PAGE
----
New Hampshire’s chief medical examiner Dr Thomas Andrew has been retiring for over a month now, but he has not yet been able to leave his office because of the amount of opioid overdose victims he is responsible for.
He has been the chief medical examiner for 20 years, and Dr Andrew, 60, forecasted the devastation of the opioid crisis before officials knew about its severity.
Dr Andrew, who is retiring five years early, says that he tried to warn lawmakers of the potential of the opioid crisis when he saw it coming over ten years ago. However, by the time they began paying attention, the epidemic had taken effect.
Drug overdoses killed about half a million Americans between 2000 and 2014, and each year the death rate is going up, as opioids shave time off the US life expectancy rate.
New Hampshire’s chief medical examiner is retiring in the midst of the US’s worst ever drug crisis
During the first week of September, Dr Andrew announced his retirement, but he still had 83 open cases he was responsible for before he could leave. ‘In this business you can’t leave open cases behind,’ he explained.
Now, he’s gotten that number down to 19, and he hopes to wrap them up in the coming weeks.
In the two decades that Dr Andrew spent examining New Hampshire’s deceased, he saw the US’s opioid epidemic slowly rise to its current state. ‘It clearly has changed the entire face of our practice,’ he explained.
FENTANYL: A DRIVING FORCE IN AMERICA’S OPIOID EPIDEMIC
The legal versions of fentanyl are prescribed to alleviate severe pain associated with advanced cancer.
Illegally-made fentanyl, which can be ordered from China or bought from Mexico, is often mixed with heroin or cocaine.
Other names for the drug purchased on the dark web or from a trafficker include:
- China Girl
- China Town
- Dance Fever
- Great Bear
- King Ivory
- Murder 8
- Tango & Cash
When he first came to New Hampshire, arriving from New York City where he worked as a medical examiner in Manhattan, Brooklyn and Staten Island, the state saw 30 to 40 drug overdose deaths a year. Now, as he is leaving, that number is pushing 500.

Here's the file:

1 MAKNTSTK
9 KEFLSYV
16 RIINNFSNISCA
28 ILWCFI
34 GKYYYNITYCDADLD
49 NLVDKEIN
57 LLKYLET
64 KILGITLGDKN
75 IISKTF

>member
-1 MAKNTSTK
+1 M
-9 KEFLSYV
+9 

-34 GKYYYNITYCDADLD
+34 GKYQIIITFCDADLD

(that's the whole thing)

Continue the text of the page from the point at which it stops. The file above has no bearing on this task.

Dr Andrew spoke about the frustration he felt when, around 2004, he noticed the pattern and alerted lawmakers about the growing problem to no avail.
He remembered trying to explain to public officials that if the rate of deaths caused by traffic accidents or asthma was shooting up so quickly, everyone would be panicked.
But Dr Andrew said that politicians only responded to his warning cries with the claim that drug overdoses affected certain populations which they did not feel it was worth their time to invest in at the time.
However, as the crisis escalated and the epidemic began affecting people from all corners of the state, people started to pay attention, he explained. ‘They can no longer hide behind that,’ Dr Andrew said.
‘They finally are up in arms now. That’s all you can read about until some lunatic shoots people in Las Vegas,’ he said.
Another reason he had a hard time convincing lawmakers of the epidemic’s seriousness was because of the population that he as a medical examiner was representing.
‘Dead people don’t vote anymore. The dead are not clamoring for public services,’ he explained.
The number of fentanyl overdose deaths in America’s largest cities rapidly increased between 2014 and 2016